Stockholm: World number two white goods maker Electrolux is set to raise prices to battle higher raw materials costs after reporting weaker earnings, a theme larger peer Whirlpool is expected to echo.
Both US-based Whirlpool and Sweden’s Electrolux rely more on growth in emerging markets than in crisis-hit developed nations and have been slammed by soaring metals and oil product costs.
Shares in Electrolux sank more than 6% after the cash-rich company on Wednesday said it would extend its share buyback programme, instead of giving money back to shareholders via a special dividend as some investors had hoped.
“It is a bit disappointing there is no extra dividend,” said DnB NOR analyst Ole-Andreas Krohn.
Electrolux is to raise prices by 8% to 10% in North America from April and gradually in Europe and other markets, as manufacturers around the globe plot price hikes to offset higher costs and claw back ground lost in the recession.
Electrolux chief executive Keith McLoughlin said the rise in raw materials’ costs had been across the board.
“In the first quarter we are going to have raw materials hitting us immediately,” he told Reuters in an interview after reporting core earnings of 1.71 billion crowns ($257.8 million).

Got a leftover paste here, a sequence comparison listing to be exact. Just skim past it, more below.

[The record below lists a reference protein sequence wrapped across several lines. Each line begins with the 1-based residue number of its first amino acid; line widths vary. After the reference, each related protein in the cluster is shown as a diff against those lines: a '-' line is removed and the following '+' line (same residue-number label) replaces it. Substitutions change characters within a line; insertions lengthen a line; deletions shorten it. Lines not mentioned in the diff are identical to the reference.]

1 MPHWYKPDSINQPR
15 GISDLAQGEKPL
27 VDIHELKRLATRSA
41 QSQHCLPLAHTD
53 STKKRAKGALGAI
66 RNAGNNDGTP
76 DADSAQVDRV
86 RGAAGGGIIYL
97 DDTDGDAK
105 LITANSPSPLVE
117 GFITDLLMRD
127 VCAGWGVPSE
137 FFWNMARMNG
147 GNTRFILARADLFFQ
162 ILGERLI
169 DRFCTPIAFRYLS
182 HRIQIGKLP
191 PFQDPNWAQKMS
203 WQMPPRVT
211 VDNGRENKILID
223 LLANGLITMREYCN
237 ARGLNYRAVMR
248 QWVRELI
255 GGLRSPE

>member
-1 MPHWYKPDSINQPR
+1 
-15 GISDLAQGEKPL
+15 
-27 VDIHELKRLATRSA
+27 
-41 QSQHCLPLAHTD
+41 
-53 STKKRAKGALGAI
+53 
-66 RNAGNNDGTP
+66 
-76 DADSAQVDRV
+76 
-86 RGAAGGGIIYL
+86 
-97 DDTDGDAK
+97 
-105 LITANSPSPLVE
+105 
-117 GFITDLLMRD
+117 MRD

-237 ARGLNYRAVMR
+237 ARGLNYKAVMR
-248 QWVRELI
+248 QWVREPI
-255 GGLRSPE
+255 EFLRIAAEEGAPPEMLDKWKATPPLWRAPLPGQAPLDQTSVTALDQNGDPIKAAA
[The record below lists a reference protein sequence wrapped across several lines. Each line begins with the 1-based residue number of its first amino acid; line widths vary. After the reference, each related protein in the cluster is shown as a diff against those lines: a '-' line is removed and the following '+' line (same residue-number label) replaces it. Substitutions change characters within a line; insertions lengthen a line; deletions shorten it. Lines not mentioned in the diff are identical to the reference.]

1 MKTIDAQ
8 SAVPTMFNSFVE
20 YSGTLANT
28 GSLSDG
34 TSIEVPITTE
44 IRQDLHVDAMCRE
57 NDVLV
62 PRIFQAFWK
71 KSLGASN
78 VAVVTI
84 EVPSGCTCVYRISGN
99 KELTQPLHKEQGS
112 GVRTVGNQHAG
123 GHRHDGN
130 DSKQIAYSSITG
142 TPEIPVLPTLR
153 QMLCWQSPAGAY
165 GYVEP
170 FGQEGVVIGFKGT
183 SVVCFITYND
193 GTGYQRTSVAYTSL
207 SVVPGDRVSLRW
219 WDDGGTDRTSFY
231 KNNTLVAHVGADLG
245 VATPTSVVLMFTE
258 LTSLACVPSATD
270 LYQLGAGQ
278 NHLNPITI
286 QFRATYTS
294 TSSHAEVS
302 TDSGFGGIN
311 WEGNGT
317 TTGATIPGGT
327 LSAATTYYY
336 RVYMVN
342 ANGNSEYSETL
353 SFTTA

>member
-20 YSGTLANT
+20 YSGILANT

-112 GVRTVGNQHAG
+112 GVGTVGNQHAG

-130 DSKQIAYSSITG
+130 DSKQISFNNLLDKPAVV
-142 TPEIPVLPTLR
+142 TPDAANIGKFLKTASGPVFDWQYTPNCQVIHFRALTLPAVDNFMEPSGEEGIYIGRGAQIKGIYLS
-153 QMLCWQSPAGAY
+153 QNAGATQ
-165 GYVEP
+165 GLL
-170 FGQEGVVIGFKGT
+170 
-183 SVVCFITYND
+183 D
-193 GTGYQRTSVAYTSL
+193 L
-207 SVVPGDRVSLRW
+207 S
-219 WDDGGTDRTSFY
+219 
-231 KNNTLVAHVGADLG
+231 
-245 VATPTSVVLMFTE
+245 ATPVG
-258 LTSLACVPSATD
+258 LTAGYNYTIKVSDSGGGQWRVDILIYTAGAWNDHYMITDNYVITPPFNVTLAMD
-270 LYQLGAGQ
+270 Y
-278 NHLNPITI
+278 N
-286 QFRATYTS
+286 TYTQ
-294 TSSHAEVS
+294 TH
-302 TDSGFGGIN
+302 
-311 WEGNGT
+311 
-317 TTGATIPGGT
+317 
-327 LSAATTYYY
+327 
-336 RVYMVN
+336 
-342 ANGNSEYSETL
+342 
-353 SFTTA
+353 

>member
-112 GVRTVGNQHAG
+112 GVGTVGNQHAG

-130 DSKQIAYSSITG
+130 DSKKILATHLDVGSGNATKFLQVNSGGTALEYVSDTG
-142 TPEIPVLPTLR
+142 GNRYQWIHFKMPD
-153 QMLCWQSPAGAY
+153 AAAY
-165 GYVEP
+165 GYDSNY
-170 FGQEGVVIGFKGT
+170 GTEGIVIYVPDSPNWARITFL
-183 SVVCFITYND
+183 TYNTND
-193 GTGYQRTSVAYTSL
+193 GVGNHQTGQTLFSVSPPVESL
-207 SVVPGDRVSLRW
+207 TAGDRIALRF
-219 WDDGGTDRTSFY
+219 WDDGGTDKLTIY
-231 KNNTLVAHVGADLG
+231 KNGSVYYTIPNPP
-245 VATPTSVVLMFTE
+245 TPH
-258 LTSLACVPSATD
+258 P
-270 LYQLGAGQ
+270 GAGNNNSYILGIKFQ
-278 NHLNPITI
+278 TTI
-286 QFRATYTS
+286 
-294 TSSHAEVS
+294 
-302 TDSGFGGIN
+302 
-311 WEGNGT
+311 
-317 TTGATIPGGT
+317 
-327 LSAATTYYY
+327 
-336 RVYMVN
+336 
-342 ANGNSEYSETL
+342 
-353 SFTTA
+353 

This was just below the forecast of 1.78 billion crowns and down from 2.0 billion crowns in the same period of 2009.
The company raised its forecast for the impact of raw material costs to a range of 1.5 to 2 billion crowns, higher than the previous 1.5 billion crown forecast.
Whirlpool has forecast 2010 energy/raw materials cost inflation towards the lower end of the $200-$300 million range.
Analysts on average are expecting Whirlpool to earn $2.26 a share, before items, on revenue of $4.84 billion, according to Thomson Reuters I/B/E/S.
David MacGregor, an analyst at Longbow Research, cut his 2011 earnings forecast for Whirlpool earlier this week, raising concerns about recent rises in costs of energy and raw materials as well as weak January sales volumes.
“We suspect that in 2011, this figure (costs) may revert back to the 2007 level of $500 million to $600 million driven by high levels of inflation in steel, plastics and paint, non-ferrous metals, components, diesel (logistics), etc,” MacGregor said.
Electrolux expected a modest growth in demand for appliances in Europe and North America this year after demand in Europe rose 2% in 2010 after more than two years of decline.
McLoughlin said that overall markets were growing, but again most of the growth was coming in emerging markets like eastern Europe, China and India.
“There is a global economic recovery happening,” he told Reuters. Market growth was in the low single digits in mature markets but up to 7% to 9% in places like China and India.
Electrolux raised its dividend to 6.50 crowns a share from 4.0 crowns.